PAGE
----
A moderate, thoughtful approach to fueling and training — in addition to eating well and in a balanced fashion, Jacobs most weeks gets in a 60- to 70-mile bike ride, plus mixes in some shorter outings and workouts at the gym.
You can’t control every variable in bike racing, however, and one thing about racing up to the Blue Ridge Parkway is that you never know quite what the weather is going to bring. Last year, Jacobs bailed out at Balsam Gap and took a back way back to town. It started raining, and several racers became hypothermic, forcing rangers to shut the parkway to them for safety reasons.
“That’s just the risk you take,” Jacobs said.
A marketing event
CeCe Hipps, executive director of the Haywood Chamber of Commerce, said the rest stops are supplied with ponchos, trash bags and newspapers (good for stuffing inside those thin racing outfits and cutting the wind). The ponchos and trash bags will be there, she said, if like last year rain pours on riders in the Blue Ridge Breakaway.
“These stops are an oasis in the desert,” Hipps said, adding that six to eight volunteers will staff each rest stop.
“It is very detailed to put on,” she said. “A lot of logistics are involved with this.”
Despite the bad weather last year, racers’ after-race reviews were overwhelmingly positive, Hipps said.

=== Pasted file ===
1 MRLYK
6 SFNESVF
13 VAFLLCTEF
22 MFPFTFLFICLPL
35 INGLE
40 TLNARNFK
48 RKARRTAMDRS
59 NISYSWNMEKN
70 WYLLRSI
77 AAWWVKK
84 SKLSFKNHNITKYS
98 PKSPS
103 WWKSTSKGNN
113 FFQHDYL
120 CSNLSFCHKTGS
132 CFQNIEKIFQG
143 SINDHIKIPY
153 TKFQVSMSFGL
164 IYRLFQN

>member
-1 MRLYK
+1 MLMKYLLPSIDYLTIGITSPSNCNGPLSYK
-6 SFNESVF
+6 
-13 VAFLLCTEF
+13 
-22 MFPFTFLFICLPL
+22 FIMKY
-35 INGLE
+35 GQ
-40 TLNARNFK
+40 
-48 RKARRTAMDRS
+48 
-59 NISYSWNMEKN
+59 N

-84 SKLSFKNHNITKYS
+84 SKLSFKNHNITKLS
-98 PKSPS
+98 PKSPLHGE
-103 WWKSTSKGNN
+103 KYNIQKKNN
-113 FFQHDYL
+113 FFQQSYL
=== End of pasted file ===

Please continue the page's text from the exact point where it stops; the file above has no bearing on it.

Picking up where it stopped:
That’s important, not only because you want racers to enjoy the event, but because Blue Ridge Breakaway is also serving to market the region.
“If they have a good experience, this will be a special place in their minds,” Hipps said in explanation.
Typically, August is a fairly slow month for tourism and visitation in Haywood County. That’s why the chamber targeted a road-bike event for this time of year, Hipps said.
“It’s a passion for these people,” she said of the racers. “And many are of a generation who have means, and disposable income.”
Calculating that the bikers drive approximately two hours to participate in Blue Ridge Breakaway, they’ll probably opt to spend the night, she said (it’s no fun trying to drive home after cycling more than 100 miles). Roughly speaking, the chamber expects each racer to drop about $150 a day in Haywood County.
As of Monday, 270 people had signed up for the ride, double the pace of entrees as of a week out last year. There were 300 total participants last year, with as many as 500 expected this year.
What to expect on race day, Aug. 20
• The routes goes from Lake Junaluska through Jonathan Creek, on to Fines Creek, then back through Clyde. From there, metric-century and century riders go through Bethel, Sunburst Trout Farm and past Lake Logan. One hundred-mile riders climb all the way to the Blue Ridge Parkway and then stay on it until Soco Gap, descending through Maggie Valley and back to Lake Junaluska. If you’re in an automobile in these areas on Saturday, Aug. 20, please keep an eye out for cyclists.
• The Blue Ridge Breakaway starts at 7:30 a.m. Please be careful of riders if you are in the Lake Junaluska-Jonathan Valley area at that time, as large groups of riders will be on the road together to start the ride.
• Riders may register on Saturday, Aug. 20, from 6-6:30 a.m. at Lake Junaluska.